Victory for student movement: Strathclyde University to end complicity with Gaza conflict

Photo by Zuraeda Ibrahim
Photo by Zuraeda Ibrahim

A vibrant and wonderful student movement has flowered a the Strathclyde University which has scored two major victories for peace and justice within this month. We at PULSE salute all the students, in particular Strathclyde Stop the War, Action Palestine, and the Strathclyde University Muslim Students Association (SUMSA) for their indispensable work. In today’s excellent guest editorial, Kim Bizzarri, who has himself lead from the front, reports on these successes and the prospects for future.

GLASGOW, February 21 – Students at Strathclyde University won the vote on Thursday to cut the university’s ties with arms manufacturer BAe Systems which supplied components used by the Israeli military in the recent massacre of Palestinian civilians in Gaza.

Students win majority support in historic AGM

The vote, which took place in relation to a motion submitted by a group of students to their Union’s General Meeting (AGM) – the student’s highest decision-making body – won with an overwhelming majority of the over 200 students who queued in the union’s corridors and stairs to participate in the event. Such a high student attendance had been unprecedented in any previous AGM, most of which failed in the past 10 years to even reach quorum.

Despite attempts by the Union’s administration to dilute the substance of the motion and have it voted upon by the conservative Student Representative Council (SRC) – who had already rejected a similar popular motion two years earlier given the uncomfortable position it placed the University vis-à-vis its corporate funders – the fervent group of passionate students were successful in galvanising sufficient support amongst their fellows to turn the motion into student policy.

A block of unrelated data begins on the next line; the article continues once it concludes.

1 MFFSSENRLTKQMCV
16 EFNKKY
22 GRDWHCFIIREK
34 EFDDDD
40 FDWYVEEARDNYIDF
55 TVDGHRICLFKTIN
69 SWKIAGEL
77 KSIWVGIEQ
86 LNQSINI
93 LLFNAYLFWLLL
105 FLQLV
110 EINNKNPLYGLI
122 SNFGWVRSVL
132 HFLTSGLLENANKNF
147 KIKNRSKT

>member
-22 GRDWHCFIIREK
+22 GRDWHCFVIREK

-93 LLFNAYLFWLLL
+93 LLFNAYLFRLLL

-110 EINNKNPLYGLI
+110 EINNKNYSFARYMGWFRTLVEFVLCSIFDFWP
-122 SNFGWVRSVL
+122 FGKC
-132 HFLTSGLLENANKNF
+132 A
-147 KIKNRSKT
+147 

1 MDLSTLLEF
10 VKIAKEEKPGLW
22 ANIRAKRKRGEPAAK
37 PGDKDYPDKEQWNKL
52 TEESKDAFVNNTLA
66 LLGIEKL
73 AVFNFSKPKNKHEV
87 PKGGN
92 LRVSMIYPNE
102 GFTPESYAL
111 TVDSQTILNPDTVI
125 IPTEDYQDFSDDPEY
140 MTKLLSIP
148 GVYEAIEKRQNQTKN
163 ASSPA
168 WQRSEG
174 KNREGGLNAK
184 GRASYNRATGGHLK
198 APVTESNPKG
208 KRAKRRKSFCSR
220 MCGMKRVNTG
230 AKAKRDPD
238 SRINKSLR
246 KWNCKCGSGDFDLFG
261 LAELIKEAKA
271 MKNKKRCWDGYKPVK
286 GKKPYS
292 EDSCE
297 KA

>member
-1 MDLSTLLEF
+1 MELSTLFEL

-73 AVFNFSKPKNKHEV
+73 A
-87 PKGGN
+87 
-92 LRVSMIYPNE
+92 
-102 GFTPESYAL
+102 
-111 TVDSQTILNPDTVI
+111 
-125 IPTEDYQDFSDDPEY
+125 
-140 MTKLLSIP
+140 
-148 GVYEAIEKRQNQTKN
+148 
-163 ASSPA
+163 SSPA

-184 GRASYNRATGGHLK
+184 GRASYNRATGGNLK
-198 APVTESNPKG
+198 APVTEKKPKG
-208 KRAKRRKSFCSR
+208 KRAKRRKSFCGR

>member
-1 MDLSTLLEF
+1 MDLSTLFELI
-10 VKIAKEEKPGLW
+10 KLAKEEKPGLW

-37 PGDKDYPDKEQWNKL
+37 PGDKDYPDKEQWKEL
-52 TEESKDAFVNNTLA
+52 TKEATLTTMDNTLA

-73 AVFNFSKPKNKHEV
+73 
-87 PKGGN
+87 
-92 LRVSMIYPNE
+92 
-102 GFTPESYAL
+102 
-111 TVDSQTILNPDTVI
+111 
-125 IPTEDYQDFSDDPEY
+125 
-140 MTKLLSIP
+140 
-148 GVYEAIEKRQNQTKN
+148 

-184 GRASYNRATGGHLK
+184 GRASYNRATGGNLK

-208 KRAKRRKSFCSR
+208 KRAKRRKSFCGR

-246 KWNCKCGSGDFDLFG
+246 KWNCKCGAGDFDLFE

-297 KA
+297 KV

Within weeks of occupying the McCance Building – heart of the University’s administration – the original 60 students involved in the occupation have already gained the support of a sizable number of their fellow students.

Occupation encourages University to take action

With the national media reporting on the new wave of student activism, and with regular updates being posted on, the official site centralising information about UK universities in occupation, the Strathclyde student group has been able to spread its message and influence far beyond the university’s walls.

Within hours of starting the peaceful occupation, messages of support were flowing in from students across the UK, and around the world, with some touching declarations of solidarity received directly from Palestinian students closely monitoring the students’ activities.

What followed was a series of exhausting negotiations between the students and the University’s Principle and Secretary to ensure that the occupation would deliver more than just a message of solidarity to the people of Palestine.

By the end of the second day of the occupation, the students achieved a remarkable victory when the Principle agreed to end with immediate effect the university’s purchasing contract with the water-supplying company Eden Springs – whose Israeli-owned parent company has been found to be operating commercial activities in breach of international law within the Occupied Territories.

Following the recent bombings of Palestinian universities by the Israeli army, the Principle also agreed to make 3 scholarships available to Palestinian students from Gaza, pledging to incite other Scottish universities to follow suit and possibly pull resources together for the creation of a Scottish-wide fund.

University denies major R&D funding from the arms industry

As part of the occupation, students also requested that the University cut its ties with the arms industry after discovering that major research contracts were underway between the university’s engineering department and BAe Systems – the UK’s largest arms manufacturer and supplier to the Israeli army of components used in the targeting systems of F-16 fighter-bombers responsible for the killing of Palestinian civilians, including children and women.